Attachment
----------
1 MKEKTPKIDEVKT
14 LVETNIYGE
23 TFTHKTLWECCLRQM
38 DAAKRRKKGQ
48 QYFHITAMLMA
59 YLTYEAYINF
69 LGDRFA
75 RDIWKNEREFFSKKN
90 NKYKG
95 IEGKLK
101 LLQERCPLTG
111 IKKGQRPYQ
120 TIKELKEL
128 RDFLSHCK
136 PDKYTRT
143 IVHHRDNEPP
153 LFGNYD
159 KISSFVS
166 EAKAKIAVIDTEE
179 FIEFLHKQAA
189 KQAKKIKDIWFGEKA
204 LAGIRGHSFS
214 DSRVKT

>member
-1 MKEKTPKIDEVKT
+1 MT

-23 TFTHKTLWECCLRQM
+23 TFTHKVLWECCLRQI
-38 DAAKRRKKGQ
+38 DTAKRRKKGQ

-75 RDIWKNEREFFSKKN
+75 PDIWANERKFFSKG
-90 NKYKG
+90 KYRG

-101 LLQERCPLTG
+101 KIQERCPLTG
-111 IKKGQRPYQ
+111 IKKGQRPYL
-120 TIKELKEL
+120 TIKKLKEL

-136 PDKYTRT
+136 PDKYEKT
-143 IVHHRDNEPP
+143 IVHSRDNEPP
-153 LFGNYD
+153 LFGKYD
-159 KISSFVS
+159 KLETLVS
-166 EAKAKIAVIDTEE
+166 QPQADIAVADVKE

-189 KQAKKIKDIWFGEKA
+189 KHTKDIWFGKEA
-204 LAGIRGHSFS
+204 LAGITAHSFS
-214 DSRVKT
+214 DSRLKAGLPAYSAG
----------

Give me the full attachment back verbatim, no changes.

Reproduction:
1 MKEKTPKIDEVKT
14 LVETNIYGE
23 TFTHKTLWECCLRQM
38 DAAKRRKKGQ
48 QYFHITAMLMA
59 YLTYEAYINF
69 LGDRFA
75 RDIWKNEREFFSKKN
90 NKYKG
95 IEGKLK
101 LLQERCPLTG
111 IKKGQRPYQ
120 TIKELKEL
128 RDFLSHCK
136 PDKYTRT
143 IVHHRDNEPP
153 LFGNYD
159 KISSFVS
166 EAKAKIAVIDTEE
179 FIEFLHKQAA
189 KQAKKIKDIWFGEKA
204 LAGIRGHSFS
214 DSRVKT

>member
-1 MKEKTPKIDEVKT
+1 MT

-23 TFTHKTLWECCLRQM
+23 TFTHKVLWECCLRQI
-38 DAAKRRKKGQ
+38 DTAKRRKKGQ

-75 RDIWKNEREFFSKKN
+75 PDIWANERKFFSKG
-90 NKYKG
+90 KYRG

-101 LLQERCPLTG
+101 KIQERCPLTG
-111 IKKGQRPYQ
+111 IKKGQRPYL
-120 TIKELKEL
+120 TIKKLKEL

-136 PDKYTRT
+136 PDKYEKT
-143 IVHHRDNEPP
+143 IVHSRDNEPP
-153 LFGNYD
+153 LFGKYD
-159 KISSFVS
+159 KLETLVS
-166 EAKAKIAVIDTEE
+166 QPQADIAVADVKE

-189 KQAKKIKDIWFGEKA
+189 KHTKDIWFGKEA
-204 LAGIRGHSFS
+204 LAGITAHSFS
-214 DSRVKT
+214 DSRLKAGLPAYSAG